Should there have been an earlier warning light in my Audi

My Audi recently suddently beeped and lost power while driving on a highway. There was a large indicator on the dashboard as power was lost. It also smoked or steamed for about 1/2 hour after stopping. It was determined that the thermostat was stuck and resulted in the engine melting. The extended warranty company is claiming that we must have driven after an indicator light came on to create so much damage.

Does anyone know if it is reasonable that we did not receive an earlier indicator?

There’s no temperature gauge in this car?

Yes. It seems reasonable to me but it shouldn’t. A car with aluminum in the engine should have some warning that works better than the way you described it. Sometimes we don’t notice the red light until it’s too late, especially if it happened in the daytime. At night, you probably wouldn’t have missed the warning that may have come earlier. Use the ignition switch to see what other lights come on and check the owner’s manual to find out if all of yours were working.

Your extended warranty company is typical of the industry. Whatever breaks is your fault, so they won’t pay for it. You are not alone.

Is there any chance that the stuck thermostat not only prevented the engine from being cooled, but, also prevented any indication of overheating?

An Audi is a pricy vehicle and surely they did not omit a temperature gauge. That is your warning indicator. It was not placed there to simply take up space on the instrument cluster and serves the same purpose as the gas gauge or clock.

Sorry, this one is on you. Continuing to motor on with a known problem is your fault since there had to be some symptoms (other than a gauge); sluggish running, rattling, steaming, coolant smells, etc. Even if a thermostat instantly sticks closed an engine does not “suddenly/immediately/instantaneously” overheat to the point of damage. It takes a bit to accomplish this.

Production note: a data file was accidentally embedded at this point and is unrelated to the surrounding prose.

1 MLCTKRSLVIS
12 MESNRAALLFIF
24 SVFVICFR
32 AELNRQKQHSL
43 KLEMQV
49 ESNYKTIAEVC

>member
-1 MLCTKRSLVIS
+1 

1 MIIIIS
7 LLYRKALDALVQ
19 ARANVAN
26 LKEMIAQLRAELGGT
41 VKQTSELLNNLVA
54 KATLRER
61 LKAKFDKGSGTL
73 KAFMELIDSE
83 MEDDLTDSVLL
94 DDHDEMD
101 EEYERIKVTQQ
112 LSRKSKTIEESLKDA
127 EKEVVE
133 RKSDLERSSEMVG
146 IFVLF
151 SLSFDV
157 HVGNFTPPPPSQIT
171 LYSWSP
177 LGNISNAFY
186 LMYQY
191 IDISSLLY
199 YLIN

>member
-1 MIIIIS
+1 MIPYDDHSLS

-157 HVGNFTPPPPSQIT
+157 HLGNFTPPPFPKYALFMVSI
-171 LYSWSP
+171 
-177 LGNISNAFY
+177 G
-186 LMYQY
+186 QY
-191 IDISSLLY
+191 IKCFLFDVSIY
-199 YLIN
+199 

This problem is not Audi’s or the insurance company’s fault. JMHO.

no, the broken thermostat has nothing to do with whether or not the gauge or warning light came on or not.
in all likely hood the warning light/ gauge worked just fine. probably you just missed it!

i am assuming that you DID see the gauge/ warning light eventually? (probably after the steam?)

whats done is DONE. no use crying over spilled milk, (or antifreeze)

i would think you’d be REALLY lucky to get the insurance company to cover this. on the outside chance you can “convincingly” tell them: “you were driving on the highway at highway speeds (in traffic) could not slow down due to traffic, the car over heated, and you pulled over as soon as possible when there was a safe place to pull over, and now the car needs repairs.”

have you actually TOLD the details of whether or not you ignored the light/gauge to the insurance co?? it’s one thing to have them surmise whether you ignored/unaware of the gauge; but if you TOLD them that, then good luck!

you need to tell them what happened, BUT you don’t have to tell them you were negligent. (by not paying attention to the gauge.)

An earlier warning light? You mean the kind that comes on before you overheat in order to warn you that the engine is going to overheat several minutes later? Unfortunately, those do not exist, and that is why a driver should scan his gauges every few minutes.

Warning lights (on every make of car) only illuminate at the point of imminent disaster, and as a result, periodic watching of gauges is really important. If you had seen the temperature gauge creeping up, you could have averted this serious a problem. Sorry if this is not the answer that you wanted, but unfortunately, that is the reality of this type of situation.

Many makes/models do not have a warning light but use a chime instead. The problem, quite serious, is that very few owners know the meaning of a chime that suddenly sounds for no apparent reason. They assume something like a seatbelt warning malfunction and they just keep driving.

I’m reasonably certain this is what happened to you. The chime sounded and you did not know you were supposed to inspect your gauges. If this is indeed the case, you have my sympathy but not my support.

I actually doubt that the audi has an idiot light (or chime) for high temperature (but I’m not sure about the newer ones). They usually assume that the drivers will look at the gauges periodically.

You know full well what’s going to happen even if the car had warning chimes or a submarine klaxon. People are going to continue to drive the overheating car until they get where they’re going; or at least attempt to.

Maybe engineering the airbags into the engine coolant temperature sender to set the bags off when the temp hit 10 degrees above normal would get some attention.